Chrome bug allows scammers to trick unsuspecting users

Sheetal Sukhija - Monday 9th July, 2018

CALIFORNIA, U.S. - A bug that helps scammers exploit unsuspecting users online was thought to have been dealt with earlier this year - however, it has now returned to haunt users.

According to reports, the bug, which would trick users to pay up a huge sum to fix a problem that may not even exist - has now returned after being wiped up in February this year. 

The bug first made an appearance on the popular browser in February this year, allows scammers to trick users into paying out to fix a non-existing problem.

The same bug was also spotted on Mozilla's Firefox, and users reportedly suffered from the same weakness.

However, after being discovered earlier this year, it was said to have been fixed in an Chrome update.

Experts have now pointed out that the scam has made a return after it resurfaced in certain regions.

They warned users that the attack comes in the form of a fake warning message about an error.

This message comes with a telephone number claiming to offer help on the problem. 

Following this message, the browser will be forced to save a file to disk over and over until the browser crashes.

The most terrifying part of the scam, experts explain is that all of this happens within ten seconds and has reportedly being designed in a way to cause panic among users, who start to wonder what exactly happened on their system.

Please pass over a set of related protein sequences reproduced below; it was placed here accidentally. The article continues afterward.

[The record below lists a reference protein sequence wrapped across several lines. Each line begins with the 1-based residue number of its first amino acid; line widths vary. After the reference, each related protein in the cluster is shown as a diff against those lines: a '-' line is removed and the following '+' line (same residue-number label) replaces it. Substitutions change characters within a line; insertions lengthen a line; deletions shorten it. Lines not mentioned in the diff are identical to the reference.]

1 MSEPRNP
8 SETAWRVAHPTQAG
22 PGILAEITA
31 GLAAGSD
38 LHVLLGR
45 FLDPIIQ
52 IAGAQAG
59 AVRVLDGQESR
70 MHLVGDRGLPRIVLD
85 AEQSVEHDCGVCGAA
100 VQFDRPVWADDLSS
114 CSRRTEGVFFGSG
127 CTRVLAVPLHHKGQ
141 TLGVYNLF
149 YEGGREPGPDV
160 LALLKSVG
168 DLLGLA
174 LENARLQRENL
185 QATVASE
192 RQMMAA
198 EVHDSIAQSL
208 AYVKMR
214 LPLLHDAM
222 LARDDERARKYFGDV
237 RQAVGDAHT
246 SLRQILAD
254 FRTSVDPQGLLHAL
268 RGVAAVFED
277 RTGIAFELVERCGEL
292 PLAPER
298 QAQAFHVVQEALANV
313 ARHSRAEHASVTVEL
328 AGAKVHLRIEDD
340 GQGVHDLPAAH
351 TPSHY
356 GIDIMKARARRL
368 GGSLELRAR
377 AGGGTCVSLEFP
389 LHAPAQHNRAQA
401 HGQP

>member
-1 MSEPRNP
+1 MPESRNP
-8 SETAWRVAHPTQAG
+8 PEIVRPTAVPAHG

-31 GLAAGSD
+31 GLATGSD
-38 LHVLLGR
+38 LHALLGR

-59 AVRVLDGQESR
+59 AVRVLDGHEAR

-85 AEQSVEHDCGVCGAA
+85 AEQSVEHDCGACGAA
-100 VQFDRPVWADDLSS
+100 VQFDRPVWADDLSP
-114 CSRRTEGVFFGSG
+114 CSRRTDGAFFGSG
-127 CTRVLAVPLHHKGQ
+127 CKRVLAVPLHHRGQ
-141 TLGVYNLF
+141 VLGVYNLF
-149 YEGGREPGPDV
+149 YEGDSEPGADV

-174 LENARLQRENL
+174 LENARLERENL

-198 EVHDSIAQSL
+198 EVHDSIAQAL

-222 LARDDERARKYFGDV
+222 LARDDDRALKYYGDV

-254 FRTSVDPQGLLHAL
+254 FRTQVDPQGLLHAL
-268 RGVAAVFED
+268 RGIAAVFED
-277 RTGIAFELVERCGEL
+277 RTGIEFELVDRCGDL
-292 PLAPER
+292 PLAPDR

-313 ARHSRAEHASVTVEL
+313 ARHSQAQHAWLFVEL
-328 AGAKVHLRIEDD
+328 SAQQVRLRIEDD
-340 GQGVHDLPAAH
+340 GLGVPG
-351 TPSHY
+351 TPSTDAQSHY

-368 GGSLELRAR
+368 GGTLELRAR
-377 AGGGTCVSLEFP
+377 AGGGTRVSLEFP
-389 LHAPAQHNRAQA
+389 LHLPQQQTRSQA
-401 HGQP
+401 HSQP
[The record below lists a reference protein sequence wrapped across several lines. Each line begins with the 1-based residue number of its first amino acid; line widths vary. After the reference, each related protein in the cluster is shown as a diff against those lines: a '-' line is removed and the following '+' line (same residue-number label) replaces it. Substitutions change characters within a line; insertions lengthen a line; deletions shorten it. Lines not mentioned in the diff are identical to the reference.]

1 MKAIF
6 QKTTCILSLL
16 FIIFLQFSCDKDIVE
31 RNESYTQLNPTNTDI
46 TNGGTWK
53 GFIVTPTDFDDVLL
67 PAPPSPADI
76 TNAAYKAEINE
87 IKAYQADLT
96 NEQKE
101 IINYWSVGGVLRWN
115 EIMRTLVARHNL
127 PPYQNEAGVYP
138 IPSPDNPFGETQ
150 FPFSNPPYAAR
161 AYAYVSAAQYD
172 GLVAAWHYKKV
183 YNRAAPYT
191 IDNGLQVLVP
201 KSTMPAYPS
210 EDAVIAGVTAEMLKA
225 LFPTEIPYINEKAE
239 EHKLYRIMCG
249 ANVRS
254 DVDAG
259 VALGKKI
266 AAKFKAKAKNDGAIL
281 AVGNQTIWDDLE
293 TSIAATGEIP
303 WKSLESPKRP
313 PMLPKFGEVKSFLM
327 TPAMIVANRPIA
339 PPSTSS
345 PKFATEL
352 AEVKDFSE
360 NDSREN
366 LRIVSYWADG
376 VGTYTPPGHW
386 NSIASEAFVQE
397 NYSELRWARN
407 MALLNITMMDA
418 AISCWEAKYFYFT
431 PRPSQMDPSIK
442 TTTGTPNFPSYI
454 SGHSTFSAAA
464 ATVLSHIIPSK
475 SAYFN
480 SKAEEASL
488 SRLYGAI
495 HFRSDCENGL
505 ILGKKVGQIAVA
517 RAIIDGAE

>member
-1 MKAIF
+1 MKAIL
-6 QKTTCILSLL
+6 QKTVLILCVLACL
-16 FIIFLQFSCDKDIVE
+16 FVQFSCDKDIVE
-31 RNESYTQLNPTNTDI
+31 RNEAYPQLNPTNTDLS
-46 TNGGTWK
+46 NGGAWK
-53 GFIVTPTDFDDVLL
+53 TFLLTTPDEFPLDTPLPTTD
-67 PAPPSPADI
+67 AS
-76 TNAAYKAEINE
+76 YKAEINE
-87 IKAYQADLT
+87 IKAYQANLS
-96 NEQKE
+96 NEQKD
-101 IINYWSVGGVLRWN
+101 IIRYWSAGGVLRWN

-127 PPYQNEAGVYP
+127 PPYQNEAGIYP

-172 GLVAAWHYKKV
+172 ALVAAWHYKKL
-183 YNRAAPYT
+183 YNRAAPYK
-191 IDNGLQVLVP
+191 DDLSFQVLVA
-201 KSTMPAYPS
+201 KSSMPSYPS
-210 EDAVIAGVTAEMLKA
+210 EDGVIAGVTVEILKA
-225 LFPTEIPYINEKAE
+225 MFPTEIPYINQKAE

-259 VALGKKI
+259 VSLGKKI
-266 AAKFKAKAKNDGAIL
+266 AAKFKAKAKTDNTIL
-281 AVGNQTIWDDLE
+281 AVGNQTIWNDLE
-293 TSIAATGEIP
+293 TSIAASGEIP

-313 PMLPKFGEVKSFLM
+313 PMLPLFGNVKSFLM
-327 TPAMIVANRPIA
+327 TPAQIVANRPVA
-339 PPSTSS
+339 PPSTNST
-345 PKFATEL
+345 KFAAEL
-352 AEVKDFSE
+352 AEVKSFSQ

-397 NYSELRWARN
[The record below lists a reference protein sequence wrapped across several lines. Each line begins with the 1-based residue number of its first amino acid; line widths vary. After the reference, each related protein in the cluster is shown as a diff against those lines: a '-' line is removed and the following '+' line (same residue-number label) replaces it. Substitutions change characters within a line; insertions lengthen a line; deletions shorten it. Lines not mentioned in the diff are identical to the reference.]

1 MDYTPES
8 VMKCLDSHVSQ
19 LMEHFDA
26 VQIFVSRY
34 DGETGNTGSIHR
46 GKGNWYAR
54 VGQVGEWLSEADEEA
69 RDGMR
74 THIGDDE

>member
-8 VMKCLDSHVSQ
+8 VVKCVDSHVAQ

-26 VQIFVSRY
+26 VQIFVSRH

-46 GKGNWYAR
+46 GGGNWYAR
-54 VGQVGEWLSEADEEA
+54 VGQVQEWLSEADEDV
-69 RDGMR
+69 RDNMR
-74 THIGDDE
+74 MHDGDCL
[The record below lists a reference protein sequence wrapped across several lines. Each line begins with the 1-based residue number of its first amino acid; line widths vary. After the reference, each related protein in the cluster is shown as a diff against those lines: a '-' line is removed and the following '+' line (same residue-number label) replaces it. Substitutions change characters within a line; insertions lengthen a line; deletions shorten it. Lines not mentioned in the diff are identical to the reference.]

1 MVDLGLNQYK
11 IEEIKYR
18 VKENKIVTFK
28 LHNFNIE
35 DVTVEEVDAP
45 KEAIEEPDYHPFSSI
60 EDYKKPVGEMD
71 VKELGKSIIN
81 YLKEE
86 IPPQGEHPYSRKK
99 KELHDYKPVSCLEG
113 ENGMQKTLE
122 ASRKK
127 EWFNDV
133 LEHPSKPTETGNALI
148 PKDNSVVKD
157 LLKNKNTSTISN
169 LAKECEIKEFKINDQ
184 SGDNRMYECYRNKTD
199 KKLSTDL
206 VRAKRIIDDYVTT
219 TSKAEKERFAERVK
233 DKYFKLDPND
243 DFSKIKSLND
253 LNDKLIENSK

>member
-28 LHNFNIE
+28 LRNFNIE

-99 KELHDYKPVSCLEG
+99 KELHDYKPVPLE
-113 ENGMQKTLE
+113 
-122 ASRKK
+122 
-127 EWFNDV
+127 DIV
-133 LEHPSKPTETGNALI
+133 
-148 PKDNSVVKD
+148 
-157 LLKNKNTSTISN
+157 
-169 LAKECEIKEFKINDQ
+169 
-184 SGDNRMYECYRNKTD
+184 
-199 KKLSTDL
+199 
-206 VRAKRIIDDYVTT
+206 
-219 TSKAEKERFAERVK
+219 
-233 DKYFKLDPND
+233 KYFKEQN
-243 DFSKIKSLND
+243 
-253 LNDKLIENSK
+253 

When worried users call the telephone number specified in the warning message, the scammers reportedly impersonate a Microsoft or other software helpline where they try to get bank details claiming to be for a fix.

Experts warned that the scams are often transmitted through malicious adverts or legitimate sites that have been hacked.

Further adding that the abuse takes advantage of a programing interface called ‘Window Navigator MS Save or One Blob.’

In February this year in an update of Chrome 65, the issue had been fixed by the company.

Then, in an updated post last month, several people raised similar complaints - claiming that money had been stolen from them. 

The bug reportedly made a resurgence after being wiped out on Mozilla Firefox in February too.

Commenting on the return of the bug, a Google representative said in a statement, "We are aware of the issue and are working on addressing it." Firefox officials are investigating the issue.”

Google has warned users, “If you encounter this problem the main thing to remember is that any phone number or contact that appears in a pop-up window is to be ignored. If the browser has crashed you can simply force a close and restart using shortcut keys.”

The company further stated that mOn Windows user can use the Ctrl+Alt+Delete combination to close Chrome or Firefox using the Windows Task Manager.

However, if users are on a Mac, the Force Quit feature by pressing Command+Alt+Esc and then Force Quit the browser.